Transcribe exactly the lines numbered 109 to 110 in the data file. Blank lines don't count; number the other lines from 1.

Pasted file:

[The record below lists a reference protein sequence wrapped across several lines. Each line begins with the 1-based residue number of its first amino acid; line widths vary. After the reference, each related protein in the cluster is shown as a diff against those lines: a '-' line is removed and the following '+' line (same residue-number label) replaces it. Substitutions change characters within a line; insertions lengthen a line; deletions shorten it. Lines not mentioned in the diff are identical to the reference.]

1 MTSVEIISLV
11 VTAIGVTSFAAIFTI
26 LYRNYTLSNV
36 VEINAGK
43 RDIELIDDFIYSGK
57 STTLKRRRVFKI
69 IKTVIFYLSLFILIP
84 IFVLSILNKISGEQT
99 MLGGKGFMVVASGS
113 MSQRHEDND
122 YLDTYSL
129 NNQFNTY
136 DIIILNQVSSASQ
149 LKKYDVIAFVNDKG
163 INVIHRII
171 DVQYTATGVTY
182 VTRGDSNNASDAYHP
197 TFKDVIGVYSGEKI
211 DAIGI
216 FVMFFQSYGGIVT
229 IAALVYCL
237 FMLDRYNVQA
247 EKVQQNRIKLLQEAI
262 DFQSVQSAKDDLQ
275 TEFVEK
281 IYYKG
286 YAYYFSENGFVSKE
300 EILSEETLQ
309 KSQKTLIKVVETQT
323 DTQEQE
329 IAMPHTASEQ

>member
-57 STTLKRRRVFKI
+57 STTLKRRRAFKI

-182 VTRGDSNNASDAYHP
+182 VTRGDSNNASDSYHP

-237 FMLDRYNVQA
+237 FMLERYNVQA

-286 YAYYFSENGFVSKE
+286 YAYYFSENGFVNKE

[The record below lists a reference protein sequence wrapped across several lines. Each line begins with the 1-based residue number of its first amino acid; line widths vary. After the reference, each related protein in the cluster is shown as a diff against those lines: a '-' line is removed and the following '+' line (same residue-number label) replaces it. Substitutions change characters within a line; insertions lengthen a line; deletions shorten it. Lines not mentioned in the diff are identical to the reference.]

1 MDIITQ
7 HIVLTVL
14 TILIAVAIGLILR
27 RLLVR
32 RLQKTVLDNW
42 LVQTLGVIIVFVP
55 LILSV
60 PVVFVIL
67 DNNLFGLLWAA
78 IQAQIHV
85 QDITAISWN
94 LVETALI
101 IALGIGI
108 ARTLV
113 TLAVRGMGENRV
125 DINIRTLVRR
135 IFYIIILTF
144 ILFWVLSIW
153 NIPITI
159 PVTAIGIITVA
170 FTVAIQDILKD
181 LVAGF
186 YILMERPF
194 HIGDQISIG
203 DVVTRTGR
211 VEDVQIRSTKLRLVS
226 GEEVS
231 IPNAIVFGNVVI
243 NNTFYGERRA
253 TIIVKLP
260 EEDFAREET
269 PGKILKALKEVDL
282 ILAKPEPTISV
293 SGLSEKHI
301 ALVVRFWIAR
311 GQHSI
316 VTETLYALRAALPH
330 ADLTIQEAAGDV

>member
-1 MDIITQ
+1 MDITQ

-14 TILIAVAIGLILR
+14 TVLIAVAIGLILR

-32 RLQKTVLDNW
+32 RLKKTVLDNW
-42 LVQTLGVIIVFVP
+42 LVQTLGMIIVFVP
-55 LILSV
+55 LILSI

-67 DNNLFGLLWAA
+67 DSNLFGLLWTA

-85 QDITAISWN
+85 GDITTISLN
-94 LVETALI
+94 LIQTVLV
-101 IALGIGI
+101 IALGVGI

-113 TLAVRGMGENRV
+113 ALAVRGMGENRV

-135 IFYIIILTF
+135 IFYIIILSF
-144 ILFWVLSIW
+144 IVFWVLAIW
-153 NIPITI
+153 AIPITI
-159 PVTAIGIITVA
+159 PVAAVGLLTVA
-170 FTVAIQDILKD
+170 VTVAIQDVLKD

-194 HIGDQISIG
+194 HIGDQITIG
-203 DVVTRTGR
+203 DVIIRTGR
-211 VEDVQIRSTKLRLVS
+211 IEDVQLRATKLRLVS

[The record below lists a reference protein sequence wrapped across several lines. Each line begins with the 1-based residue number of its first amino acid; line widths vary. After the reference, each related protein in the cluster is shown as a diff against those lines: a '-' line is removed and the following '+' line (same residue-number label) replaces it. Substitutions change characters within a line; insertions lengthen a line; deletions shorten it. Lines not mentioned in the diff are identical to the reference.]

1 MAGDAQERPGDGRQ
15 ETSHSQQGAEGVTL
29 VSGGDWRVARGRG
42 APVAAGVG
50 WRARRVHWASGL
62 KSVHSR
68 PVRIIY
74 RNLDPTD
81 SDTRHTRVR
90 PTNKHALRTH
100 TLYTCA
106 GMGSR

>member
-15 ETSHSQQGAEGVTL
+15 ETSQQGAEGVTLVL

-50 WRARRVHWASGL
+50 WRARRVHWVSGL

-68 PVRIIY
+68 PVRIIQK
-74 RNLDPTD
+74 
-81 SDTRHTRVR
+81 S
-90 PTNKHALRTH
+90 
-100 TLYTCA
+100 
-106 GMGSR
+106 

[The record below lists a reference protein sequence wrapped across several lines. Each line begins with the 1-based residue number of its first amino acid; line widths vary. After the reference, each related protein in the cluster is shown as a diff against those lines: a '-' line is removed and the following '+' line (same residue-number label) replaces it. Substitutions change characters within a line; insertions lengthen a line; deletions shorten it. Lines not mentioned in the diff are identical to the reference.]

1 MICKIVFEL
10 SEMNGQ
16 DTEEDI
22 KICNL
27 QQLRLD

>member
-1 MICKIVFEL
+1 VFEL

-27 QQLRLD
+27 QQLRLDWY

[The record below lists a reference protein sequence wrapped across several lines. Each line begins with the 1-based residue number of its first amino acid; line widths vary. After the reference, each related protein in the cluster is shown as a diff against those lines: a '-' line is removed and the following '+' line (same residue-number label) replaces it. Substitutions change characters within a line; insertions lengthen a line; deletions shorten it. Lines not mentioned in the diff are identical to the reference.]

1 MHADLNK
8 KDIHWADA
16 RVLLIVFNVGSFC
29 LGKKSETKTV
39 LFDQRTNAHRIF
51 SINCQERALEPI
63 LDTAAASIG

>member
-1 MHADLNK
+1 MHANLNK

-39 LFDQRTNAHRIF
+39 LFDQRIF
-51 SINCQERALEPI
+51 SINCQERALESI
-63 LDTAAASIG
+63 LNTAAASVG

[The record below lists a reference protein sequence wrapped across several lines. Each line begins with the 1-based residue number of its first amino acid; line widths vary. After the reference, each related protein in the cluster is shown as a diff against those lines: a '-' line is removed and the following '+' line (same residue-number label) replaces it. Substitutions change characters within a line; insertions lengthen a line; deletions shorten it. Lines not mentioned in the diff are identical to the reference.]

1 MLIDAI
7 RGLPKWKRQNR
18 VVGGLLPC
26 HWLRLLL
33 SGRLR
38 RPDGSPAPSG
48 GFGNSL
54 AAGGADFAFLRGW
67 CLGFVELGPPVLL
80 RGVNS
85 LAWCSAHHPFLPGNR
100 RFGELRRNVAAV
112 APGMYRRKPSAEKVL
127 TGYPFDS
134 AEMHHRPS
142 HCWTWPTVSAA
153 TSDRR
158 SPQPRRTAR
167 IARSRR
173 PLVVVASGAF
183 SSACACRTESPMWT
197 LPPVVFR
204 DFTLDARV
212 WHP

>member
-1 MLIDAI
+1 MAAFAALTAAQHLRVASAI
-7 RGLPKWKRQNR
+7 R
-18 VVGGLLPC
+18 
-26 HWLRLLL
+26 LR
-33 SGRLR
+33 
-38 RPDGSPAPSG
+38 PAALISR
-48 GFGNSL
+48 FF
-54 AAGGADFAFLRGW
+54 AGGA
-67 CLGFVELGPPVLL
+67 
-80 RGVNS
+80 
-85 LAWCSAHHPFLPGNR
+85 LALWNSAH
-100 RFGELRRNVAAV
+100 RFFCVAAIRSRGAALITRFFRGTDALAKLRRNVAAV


+159 PVAAVGLLTVA
-170 FTVAIQDILKD